First Look Review: ViewSonic VP231WB 23 LCD Monitor1 Oct, 2005 By: Ron LaFon Cadalyst
ViewSonic’s latest LCD monitor combines good image quality with a large screen.
The Viewsonic VP231WB LCD display is impressive in size, design and overall quality. This 23" monitor, with a native resolution of 1920X1200, is housed in a thin-edge (0.85") cabinet.
For testing purposes, the VP231wb monitor was attached to an NVIDIA Quadro FX4000 graphics card with 256MB of onboard RAM on an AMD-based PC running Windows XP Professional with Service Pack 2 and the latest patches installed. The video driver used was the latest available for this graphics card at the time of testing, in this case v220.127.116.11 (WHQL certified). The monitor was tested at our standard 1280X1024 resolution settings. We use DisplayMate Technology's DisplayMate software (www.displaymate.com) to run through a range of LCD and standard video tests for brightness, contrast, focus, convergence, purity, geometric distortion and raster rotation. During the course of testing, the on-screen menu, the general functionality and accessibility of the controls, and the connectivity options are evaluated.
The tests showed that both brightness and contrast were excellent, with particularly deep blacks. Reds were slightly weak and slightly orange, but grays were clear and clean, without any noticeable color tinge. Some very slight flicker was visible on high-density parallel lines.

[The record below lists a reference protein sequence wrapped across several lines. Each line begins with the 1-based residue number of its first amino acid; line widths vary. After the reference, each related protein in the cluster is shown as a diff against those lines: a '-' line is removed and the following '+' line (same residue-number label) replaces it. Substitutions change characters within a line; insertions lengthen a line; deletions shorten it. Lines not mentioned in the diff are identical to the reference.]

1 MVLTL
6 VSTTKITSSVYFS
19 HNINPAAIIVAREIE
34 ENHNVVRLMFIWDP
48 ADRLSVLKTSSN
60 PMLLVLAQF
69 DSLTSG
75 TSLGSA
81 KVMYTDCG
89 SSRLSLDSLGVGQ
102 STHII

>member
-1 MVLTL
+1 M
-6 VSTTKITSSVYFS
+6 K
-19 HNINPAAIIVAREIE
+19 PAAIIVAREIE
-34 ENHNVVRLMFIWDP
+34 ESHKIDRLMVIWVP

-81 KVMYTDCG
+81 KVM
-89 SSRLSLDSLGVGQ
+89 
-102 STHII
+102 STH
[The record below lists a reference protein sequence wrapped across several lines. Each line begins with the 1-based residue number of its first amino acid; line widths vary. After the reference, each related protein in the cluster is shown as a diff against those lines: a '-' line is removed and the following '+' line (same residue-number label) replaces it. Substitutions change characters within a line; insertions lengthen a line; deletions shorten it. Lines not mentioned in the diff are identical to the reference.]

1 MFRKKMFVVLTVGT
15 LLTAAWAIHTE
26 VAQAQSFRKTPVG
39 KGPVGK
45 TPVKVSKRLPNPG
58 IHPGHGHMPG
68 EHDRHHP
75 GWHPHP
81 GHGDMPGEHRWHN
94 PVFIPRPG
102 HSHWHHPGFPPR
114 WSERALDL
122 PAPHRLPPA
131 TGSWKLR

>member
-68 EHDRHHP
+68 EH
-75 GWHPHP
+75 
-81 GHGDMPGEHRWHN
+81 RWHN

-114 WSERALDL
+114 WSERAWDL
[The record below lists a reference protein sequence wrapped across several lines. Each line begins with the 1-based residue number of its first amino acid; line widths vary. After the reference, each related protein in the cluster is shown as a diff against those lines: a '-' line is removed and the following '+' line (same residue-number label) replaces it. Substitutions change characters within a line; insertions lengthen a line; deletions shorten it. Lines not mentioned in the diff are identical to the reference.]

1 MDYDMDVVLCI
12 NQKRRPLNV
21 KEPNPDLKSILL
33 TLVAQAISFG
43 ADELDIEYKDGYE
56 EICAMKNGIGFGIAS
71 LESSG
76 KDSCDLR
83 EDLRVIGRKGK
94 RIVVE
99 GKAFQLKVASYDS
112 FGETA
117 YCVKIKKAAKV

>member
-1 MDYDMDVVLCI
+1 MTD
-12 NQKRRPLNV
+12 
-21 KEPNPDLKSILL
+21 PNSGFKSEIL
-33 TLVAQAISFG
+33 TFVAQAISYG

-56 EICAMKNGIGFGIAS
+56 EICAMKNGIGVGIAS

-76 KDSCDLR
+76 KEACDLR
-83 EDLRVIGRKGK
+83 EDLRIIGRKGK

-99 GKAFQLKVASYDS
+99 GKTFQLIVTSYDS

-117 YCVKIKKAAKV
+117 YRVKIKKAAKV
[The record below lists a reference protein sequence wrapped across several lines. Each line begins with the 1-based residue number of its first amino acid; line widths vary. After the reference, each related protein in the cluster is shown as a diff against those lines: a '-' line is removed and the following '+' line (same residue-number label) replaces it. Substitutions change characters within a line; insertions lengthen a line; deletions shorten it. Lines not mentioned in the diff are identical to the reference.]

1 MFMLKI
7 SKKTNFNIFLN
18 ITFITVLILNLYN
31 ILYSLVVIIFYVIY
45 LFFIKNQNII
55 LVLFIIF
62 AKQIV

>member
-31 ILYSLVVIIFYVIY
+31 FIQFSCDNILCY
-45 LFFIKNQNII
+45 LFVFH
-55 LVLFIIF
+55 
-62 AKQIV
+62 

Controls for the ViewSonic VP231wb consist of five buttons that reside on the center of the lower bezel. The buttons are a bit difficult to see—small matte black buttons on a matte black housing. The left button brings up the menu system, which is very well designed and easy to use. The second and third buttons control brightness and contrast and also serve as navigation buttons for the menu system. The fourth button controls the video source, and the fifth and final button is a power toggle with a small LED power indicator.
The monitor's stand is very stable, allowing it to swing, tilt and pivot to provide portrait (vertical) mode. The stability is particularly remarkable for a panel of this size. It's feasible to use the display in portrait mode without it jiggling from environmental vibrations. PerfectPortrait Display Pivot software is included with the monitor to control the orientation of the display.
The relatively large external power transformer might present some problems in the physical positioning of the display, though not in normal orientation.
The estimated street price for the ViewSonic VP231wb display is $1,449, and it's covered by a standard 3-year warranty. Both D-sub and DVI-I connectors are vertically mounted on the rear, and a USB 2.x hub with one upstream and four downstream connectors is integrated. With the stand, the ViewSonic VP231wb weighs 19.8lb and measures 21.3" X 19.1" X 10.5" (wXhXd). Typical power consumption is 80W.
The ViewSonic VP231wb proved remarkably stable for a 23" LCD monitor.
Typical response time for the VP231wb display is 12ms gray-to-gray and 16ms black-white-black—fairly average for a display of this size. If your work involves video editing and the rotation of large, complex CAD models, you may experience some visual stutter during use.
Ron LaFon, a contributing editor for Cadalyst, is a writer, editor and computer graphics and electronic publishing specialist from Atlanta, Georgia. He is a principal at 3Bear Productions in Atlanta.
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